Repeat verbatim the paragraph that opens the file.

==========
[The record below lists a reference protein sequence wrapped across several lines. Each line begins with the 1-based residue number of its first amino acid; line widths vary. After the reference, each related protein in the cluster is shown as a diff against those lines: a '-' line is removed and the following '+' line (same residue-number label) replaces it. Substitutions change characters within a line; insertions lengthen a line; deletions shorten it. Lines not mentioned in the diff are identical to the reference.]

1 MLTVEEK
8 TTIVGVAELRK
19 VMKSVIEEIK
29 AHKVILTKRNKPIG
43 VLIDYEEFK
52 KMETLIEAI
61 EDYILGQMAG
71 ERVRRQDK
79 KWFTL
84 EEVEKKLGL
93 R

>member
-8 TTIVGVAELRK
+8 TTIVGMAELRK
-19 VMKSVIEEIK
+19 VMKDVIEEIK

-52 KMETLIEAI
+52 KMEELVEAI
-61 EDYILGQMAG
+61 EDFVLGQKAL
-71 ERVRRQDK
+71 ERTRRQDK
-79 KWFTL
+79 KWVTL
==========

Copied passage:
[The record below lists a reference protein sequence wrapped across several lines. Each line begins with the 1-based residue number of its first amino acid; line widths vary. After the reference, each related protein in the cluster is shown as a diff against those lines: a '-' line is removed and the following '+' line (same residue-number label) replaces it. Substitutions change characters within a line; insertions lengthen a line; deletions shorten it. Lines not mentioned in the diff are identical to the reference.]